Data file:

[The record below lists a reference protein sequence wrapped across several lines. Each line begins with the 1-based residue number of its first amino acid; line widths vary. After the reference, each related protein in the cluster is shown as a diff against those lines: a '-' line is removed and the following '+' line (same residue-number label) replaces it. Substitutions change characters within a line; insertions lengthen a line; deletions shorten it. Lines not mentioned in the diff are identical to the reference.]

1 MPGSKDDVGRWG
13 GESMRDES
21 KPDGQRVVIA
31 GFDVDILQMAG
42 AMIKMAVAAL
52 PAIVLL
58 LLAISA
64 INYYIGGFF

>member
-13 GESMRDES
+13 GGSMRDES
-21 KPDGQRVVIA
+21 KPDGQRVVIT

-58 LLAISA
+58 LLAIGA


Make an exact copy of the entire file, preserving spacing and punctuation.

[The record below lists a reference protein sequence wrapped across several lines. Each line begins with the 1-based residue number of its first amino acid; line widths vary. After the reference, each related protein in the cluster is shown as a diff against those lines: a '-' line is removed and the following '+' line (same residue-number label) replaces it. Substitutions change characters within a line; insertions lengthen a line; deletions shorten it. Lines not mentioned in the diff are identical to the reference.]

1 MPGSKDDVGRWG
13 GESMRDES
21 KPDGQRVVIA
31 GFDVDILQMAG
42 AMIKMAVAAL
52 PAIVLL
58 LLAISA
64 INYYIGGFF

>member
-13 GESMRDES
+13 GGSMRDES
-21 KPDGQRVVIA
+21 KPDGQRVVIT

-58 LLAISA
+58 LLAIGA